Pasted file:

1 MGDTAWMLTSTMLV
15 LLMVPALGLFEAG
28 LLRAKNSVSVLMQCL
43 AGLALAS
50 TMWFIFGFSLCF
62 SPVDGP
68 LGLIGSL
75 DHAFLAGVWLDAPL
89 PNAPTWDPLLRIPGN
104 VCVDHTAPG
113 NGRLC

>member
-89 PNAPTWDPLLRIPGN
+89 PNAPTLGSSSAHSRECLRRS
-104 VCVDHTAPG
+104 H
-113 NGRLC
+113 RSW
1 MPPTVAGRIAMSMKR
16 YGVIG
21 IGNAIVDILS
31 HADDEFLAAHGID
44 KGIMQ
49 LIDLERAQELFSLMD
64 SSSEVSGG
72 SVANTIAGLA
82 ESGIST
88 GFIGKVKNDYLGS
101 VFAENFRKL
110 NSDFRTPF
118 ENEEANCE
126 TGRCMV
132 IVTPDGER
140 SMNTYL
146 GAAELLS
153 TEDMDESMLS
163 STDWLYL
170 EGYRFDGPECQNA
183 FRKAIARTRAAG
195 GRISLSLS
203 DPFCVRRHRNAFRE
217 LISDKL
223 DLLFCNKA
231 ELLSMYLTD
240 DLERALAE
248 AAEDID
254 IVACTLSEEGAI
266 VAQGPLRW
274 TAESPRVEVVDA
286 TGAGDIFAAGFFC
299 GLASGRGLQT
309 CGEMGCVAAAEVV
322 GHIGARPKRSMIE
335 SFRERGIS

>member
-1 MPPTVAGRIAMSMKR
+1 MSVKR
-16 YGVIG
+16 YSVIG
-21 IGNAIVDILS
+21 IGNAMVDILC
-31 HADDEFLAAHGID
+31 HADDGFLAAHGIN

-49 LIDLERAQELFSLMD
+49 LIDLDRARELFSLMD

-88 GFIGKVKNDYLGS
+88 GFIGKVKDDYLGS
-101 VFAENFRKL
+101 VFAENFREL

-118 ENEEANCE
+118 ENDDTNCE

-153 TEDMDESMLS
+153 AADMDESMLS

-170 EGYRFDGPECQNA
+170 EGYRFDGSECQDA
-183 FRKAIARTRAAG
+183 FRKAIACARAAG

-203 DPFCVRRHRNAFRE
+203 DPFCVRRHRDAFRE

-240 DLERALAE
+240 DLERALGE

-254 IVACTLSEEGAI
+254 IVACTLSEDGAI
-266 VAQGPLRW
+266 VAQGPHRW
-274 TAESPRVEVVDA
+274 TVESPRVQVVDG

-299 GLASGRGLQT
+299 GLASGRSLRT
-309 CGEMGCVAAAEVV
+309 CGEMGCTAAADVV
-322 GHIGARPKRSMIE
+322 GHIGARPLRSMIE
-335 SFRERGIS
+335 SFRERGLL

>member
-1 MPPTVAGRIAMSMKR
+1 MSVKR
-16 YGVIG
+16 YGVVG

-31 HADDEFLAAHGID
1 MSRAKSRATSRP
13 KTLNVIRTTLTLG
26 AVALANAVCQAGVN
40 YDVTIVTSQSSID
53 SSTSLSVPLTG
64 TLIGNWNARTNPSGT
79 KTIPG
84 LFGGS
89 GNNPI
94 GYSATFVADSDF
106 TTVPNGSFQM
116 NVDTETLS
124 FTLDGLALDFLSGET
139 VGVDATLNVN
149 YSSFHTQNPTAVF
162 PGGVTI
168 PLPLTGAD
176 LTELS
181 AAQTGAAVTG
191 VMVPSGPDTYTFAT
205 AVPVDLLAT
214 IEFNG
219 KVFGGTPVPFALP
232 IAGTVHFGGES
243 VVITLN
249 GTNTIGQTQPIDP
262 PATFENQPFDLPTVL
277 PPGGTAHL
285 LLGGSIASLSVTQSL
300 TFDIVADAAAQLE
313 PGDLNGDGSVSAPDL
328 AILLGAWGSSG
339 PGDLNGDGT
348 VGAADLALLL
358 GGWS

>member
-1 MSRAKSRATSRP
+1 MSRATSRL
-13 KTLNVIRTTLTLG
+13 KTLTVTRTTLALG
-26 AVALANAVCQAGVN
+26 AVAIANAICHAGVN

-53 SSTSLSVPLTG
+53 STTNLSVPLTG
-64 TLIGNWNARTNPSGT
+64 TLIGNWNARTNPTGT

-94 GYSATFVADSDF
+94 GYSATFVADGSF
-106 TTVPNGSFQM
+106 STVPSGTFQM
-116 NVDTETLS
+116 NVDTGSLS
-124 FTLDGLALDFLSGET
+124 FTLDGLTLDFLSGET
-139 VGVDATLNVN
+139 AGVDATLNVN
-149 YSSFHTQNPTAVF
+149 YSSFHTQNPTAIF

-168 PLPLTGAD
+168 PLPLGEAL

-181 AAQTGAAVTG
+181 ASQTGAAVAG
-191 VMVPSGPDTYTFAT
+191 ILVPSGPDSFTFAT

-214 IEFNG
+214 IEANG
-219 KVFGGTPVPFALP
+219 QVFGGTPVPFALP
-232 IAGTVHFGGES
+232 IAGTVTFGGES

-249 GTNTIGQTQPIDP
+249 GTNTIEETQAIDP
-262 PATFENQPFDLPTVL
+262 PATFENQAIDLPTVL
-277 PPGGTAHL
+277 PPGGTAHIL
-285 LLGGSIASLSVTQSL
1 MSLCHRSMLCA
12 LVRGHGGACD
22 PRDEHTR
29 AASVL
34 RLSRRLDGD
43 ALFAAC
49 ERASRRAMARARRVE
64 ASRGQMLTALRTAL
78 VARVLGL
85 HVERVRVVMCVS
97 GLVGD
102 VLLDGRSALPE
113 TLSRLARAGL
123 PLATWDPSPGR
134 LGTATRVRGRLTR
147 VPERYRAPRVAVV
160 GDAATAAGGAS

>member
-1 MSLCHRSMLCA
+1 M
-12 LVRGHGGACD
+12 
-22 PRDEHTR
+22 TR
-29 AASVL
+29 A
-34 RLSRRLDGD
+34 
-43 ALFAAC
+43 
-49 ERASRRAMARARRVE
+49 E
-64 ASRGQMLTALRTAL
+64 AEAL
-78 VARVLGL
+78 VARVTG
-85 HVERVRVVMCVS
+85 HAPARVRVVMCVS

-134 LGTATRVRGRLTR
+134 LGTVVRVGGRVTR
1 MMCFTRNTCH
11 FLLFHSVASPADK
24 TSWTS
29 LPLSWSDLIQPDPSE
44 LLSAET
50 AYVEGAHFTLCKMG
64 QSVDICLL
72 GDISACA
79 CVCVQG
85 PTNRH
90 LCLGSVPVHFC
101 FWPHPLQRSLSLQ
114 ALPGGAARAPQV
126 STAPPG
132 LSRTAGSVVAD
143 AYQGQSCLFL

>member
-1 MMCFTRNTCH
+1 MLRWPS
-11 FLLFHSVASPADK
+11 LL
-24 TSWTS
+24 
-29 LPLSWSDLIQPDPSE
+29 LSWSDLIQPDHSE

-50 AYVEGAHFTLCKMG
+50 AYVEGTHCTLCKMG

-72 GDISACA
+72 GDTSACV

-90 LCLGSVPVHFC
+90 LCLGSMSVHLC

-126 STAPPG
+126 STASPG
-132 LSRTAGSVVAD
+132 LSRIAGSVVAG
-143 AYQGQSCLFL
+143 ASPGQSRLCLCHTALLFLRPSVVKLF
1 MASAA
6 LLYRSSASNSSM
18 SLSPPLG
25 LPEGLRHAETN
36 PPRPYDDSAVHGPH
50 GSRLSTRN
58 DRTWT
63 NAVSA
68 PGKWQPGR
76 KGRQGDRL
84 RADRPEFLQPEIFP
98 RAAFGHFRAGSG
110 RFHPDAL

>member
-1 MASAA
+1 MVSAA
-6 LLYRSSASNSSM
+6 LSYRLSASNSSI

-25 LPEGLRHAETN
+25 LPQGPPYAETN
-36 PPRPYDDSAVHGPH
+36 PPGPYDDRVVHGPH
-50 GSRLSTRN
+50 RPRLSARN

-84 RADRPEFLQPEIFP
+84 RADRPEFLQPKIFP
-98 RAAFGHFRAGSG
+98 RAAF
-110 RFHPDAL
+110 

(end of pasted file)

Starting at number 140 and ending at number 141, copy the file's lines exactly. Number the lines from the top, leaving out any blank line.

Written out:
-13 KTLNVIRTTLTLG
+13 KTLTVTRTTLALG